At some point, Mr. Jones began to douse himself with hand sanitizer, Mr. Stanzione said.
“For what reason, we don’t know,” he said. “That’s part of the investigation.”
When the officers deployed the stun gun to subdue Mr. Jones, he caught fire, Mr. Luibrand said.
Many hand sanitizers contain ethyl alcohol, which, according to the federal Centers for Disease Control and Prevention, “readily evaporates at room temperature into an ignitable vapor and is considered a flammable liquid.” The incidence of fires related to such sanitizers is “very low,” the C.D.C. says, but “it is vital” that they be “stored safely.”
David Darling, the Catskill police chief, did not respond to calls seeking comment on Thursday. He told The Times Union last month that Mr. Jones, a former high school sports standout whom officers knew, appeared intoxicated when he arrived at the police station.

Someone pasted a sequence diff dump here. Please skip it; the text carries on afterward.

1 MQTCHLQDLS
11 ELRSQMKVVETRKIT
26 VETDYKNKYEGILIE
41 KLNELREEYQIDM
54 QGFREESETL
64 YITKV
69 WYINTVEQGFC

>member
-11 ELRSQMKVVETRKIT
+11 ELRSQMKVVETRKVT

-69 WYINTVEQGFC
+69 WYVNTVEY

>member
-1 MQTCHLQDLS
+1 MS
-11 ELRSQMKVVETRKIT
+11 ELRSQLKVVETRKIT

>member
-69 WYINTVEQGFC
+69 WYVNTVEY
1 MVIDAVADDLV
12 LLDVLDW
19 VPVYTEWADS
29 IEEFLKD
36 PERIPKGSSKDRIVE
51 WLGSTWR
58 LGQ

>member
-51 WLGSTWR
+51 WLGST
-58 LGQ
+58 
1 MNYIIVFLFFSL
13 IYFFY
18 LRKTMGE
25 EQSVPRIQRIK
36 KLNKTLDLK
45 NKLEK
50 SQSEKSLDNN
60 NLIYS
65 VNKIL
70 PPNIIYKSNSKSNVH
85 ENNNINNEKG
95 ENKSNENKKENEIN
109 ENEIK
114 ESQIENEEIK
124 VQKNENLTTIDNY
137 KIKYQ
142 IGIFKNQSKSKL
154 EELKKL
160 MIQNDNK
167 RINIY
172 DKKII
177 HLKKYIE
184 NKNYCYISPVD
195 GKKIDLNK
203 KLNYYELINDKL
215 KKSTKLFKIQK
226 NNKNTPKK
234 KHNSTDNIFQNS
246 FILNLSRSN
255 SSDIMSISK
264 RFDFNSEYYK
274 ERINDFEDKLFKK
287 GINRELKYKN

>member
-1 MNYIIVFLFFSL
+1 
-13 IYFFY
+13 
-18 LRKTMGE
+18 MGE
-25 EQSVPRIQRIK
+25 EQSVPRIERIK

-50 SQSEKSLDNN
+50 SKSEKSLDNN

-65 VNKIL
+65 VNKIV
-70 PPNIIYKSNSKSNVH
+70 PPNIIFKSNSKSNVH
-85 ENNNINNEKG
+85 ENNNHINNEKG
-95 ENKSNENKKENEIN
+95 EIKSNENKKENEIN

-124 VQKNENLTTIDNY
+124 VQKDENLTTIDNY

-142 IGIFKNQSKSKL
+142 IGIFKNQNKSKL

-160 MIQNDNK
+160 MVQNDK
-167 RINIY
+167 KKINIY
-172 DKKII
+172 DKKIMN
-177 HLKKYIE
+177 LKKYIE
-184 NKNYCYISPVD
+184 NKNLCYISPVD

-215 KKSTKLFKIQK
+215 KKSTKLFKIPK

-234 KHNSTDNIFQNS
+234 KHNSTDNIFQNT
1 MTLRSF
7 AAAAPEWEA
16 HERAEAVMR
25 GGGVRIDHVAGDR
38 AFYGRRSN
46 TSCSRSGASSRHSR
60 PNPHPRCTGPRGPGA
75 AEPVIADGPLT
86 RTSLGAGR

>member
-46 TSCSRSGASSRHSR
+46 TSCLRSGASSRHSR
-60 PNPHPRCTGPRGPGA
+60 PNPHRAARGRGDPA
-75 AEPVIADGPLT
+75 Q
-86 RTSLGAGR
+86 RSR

“I think they were afraid he was going to hurt himself, and that’s what started it,” Chief Darling told The Times Union, calling the episode “horrible.”
Mr. Stanzione confirmed on Thursday that video cameras at the police station had captured the episode. Mr. Luibrand said that neither the footage nor any police reports detailing what happened had been provided to him.
“They have shared nothing with us,” he said.
In an investigation of officers’ use of so-called conducted-energy weapons — the best known being the Taser — USA Today and the Arnolt Center for Investigative Journalism at Indiana University found “a pattern of sloppy, reckless and deadly use of the weapon involved in hundreds of deaths and injuries in the past decade.”
Among the deaths detailed in the USA Today report, published in April, was one in 2017 involving a suicidal 39-year-old man in Arlington, Texas, who was shot with a stun gun by officers who had watched him douse himself with gasoline. The electrical currents immediately set the man ablaze and burned down his house, the newspaper reported. He died several days later.